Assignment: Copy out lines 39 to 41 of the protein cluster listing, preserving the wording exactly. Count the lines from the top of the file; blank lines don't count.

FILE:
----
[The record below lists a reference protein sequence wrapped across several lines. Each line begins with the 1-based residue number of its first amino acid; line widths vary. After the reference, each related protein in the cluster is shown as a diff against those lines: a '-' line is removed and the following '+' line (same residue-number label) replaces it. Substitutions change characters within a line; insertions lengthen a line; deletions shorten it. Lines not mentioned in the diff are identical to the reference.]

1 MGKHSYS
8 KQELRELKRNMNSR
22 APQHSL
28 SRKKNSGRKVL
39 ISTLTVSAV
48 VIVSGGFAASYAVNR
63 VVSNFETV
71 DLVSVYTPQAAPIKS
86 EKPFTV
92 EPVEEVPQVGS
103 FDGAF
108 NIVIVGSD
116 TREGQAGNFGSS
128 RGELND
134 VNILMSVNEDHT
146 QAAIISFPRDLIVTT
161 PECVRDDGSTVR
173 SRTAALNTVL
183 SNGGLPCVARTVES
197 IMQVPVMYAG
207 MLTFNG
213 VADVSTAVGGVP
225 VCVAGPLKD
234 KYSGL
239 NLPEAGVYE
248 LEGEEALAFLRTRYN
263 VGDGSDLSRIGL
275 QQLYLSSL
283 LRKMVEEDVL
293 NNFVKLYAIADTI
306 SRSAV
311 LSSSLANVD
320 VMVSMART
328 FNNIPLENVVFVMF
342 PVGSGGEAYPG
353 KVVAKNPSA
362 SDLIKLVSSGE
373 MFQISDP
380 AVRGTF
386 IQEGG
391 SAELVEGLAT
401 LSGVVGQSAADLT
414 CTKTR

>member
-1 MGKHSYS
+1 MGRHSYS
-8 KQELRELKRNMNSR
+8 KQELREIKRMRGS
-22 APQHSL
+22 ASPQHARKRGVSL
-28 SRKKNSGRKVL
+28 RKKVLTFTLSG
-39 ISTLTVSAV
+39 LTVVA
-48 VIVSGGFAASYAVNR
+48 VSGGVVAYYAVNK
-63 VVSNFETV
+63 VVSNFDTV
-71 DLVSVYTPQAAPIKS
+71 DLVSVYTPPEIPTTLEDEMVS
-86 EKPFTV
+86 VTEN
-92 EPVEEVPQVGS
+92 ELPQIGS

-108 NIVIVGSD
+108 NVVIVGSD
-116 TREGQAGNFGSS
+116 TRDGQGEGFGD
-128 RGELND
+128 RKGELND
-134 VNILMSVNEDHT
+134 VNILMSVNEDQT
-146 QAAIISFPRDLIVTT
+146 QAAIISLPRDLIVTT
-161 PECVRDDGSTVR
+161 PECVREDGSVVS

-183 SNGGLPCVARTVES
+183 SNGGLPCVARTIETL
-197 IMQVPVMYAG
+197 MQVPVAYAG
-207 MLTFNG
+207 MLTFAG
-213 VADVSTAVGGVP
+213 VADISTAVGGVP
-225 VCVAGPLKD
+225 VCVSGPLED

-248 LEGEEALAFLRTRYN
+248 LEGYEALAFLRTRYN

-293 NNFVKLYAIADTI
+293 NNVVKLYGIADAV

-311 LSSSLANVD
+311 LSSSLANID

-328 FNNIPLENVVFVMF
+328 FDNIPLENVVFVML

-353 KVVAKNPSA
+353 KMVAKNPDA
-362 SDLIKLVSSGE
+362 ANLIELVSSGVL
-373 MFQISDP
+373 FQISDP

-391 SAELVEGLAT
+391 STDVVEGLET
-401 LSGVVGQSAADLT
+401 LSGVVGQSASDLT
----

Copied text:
373 MFQISDP
380 AVRGTF
386 IQEGG